ORLANDO, Fla. – It seems like heat waves are becoming more common, especially for Europe. Just this past week, the United Kingdom experienced an all-time high of 104.4 degrees Fahrenheit.
Closer to home, Salt Lake City reached 107 this past Sunday, while Oklahoma City also hit an all-time high of 110 degrees.
And the sweltering heat wave continues for millions of Americans in parts of the Midwest and southern plains through the week, with more record-breaking temperatures expected.
Although Central Florida is known for its hot summers, some might be surprised that Florida doesn’t get to 100 degrees as easily as other states.
Orlando has only hit 100 degrees once this decade, in 2015. But it did get close this year with a high of 99 degrees in late June. That same day though, Daytona Beach did manage to reach 100 degrees, breaking the record set in 1999.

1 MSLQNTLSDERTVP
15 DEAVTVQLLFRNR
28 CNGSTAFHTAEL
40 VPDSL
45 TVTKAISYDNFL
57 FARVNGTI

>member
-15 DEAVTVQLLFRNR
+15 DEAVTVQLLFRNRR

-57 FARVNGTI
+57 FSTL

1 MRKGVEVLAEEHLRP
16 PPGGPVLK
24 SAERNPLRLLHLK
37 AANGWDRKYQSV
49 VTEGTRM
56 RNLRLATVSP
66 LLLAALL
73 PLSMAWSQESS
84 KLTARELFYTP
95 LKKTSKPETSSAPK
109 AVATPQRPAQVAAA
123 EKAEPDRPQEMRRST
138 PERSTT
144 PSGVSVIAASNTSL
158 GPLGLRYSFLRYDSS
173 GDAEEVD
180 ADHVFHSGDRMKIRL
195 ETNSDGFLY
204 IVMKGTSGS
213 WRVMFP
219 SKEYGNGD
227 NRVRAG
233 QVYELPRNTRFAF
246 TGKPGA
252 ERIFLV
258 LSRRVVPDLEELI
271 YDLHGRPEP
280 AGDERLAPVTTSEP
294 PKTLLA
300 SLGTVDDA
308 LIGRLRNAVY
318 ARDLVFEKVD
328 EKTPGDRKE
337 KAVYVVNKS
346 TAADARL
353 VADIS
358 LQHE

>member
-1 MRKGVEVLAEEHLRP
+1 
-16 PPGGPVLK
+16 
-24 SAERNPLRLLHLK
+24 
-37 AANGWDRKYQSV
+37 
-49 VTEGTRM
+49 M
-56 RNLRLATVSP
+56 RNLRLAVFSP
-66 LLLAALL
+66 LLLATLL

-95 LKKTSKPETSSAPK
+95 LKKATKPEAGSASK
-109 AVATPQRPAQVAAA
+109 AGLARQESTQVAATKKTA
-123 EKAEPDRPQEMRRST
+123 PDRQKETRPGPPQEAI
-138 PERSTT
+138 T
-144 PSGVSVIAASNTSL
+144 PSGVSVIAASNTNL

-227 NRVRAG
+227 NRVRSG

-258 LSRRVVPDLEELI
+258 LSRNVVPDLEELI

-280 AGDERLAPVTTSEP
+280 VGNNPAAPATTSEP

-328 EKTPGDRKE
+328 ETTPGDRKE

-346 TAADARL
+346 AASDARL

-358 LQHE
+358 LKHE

Why are 100-degree days rare in Florida?
Factor 1: Humidity
Central Florida is known for its heat AND humidity. And although the mugginess in the air makes it “FEEL” like the triple digits in the summer, it limits the air from actually getting to 100. This is because the added moisture content in the air makes it more difficult to heat than drier air (like in the desert).
Factor 2: Sea breeze
Another big factor in play during the summer is the routine appearance of the sea breeze each afternoon. This weather feature is almost exclusive to Florida, due to being surrounded by large bodies of water, which transports cooler ocean air inland throughout the day. Along with a change in temperature, sea breezes also tend to develop clouds and rain, helping to keep temperatures from heating much further.
Orlando’s hottest all-time temperature is103 degrees, set over a century ago on Sept. 8, 1921.
Although triple-digit heat is still rare, the trend of warmer-than-normal weather continues for Central Florida. Last month, chief meteorologist Tom Sorrells talked about how the number of days above 95 degrees are increasing at a fast pace. Click here to read more about it.